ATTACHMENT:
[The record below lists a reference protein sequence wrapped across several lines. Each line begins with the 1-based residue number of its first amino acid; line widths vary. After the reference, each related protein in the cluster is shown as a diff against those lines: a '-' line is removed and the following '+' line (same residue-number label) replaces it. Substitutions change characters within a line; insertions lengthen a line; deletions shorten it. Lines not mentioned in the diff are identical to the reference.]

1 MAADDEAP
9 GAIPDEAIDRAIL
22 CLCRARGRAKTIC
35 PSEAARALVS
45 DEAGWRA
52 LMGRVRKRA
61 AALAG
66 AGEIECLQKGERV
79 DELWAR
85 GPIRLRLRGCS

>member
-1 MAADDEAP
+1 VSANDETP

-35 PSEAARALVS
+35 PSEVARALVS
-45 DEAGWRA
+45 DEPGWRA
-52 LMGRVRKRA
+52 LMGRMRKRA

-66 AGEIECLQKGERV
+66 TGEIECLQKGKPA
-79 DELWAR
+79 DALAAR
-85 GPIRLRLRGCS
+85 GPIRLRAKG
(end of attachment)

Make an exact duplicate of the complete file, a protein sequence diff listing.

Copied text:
[The record below lists a reference protein sequence wrapped across several lines. Each line begins with the 1-based residue number of its first amino acid; line widths vary. After the reference, each related protein in the cluster is shown as a diff against those lines: a '-' line is removed and the following '+' line (same residue-number label) replaces it. Substitutions change characters within a line; insertions lengthen a line; deletions shorten it. Lines not mentioned in the diff are identical to the reference.]

1 MAADDEAP
9 GAIPDEAIDRAIL
22 CLCRARGRAKTIC
35 PSEAARALVS
45 DEAGWRA
52 LMGRVRKRA
61 AALAG
66 AGEIECLQKGERV
79 DELWAR
85 GPIRLRLRGCS

>member
-1 MAADDEAP
+1 VSANDETP

-35 PSEAARALVS
+35 PSEVARALVS
-45 DEAGWRA
+45 DEPGWRA
-52 LMGRVRKRA
+52 LMGRMRKRA

-66 AGEIECLQKGERV
+66 TGEIECLQKGKPA
-79 DELWAR
+79 DALAAR
-85 GPIRLRLRGCS
+85 GPIRLRAKG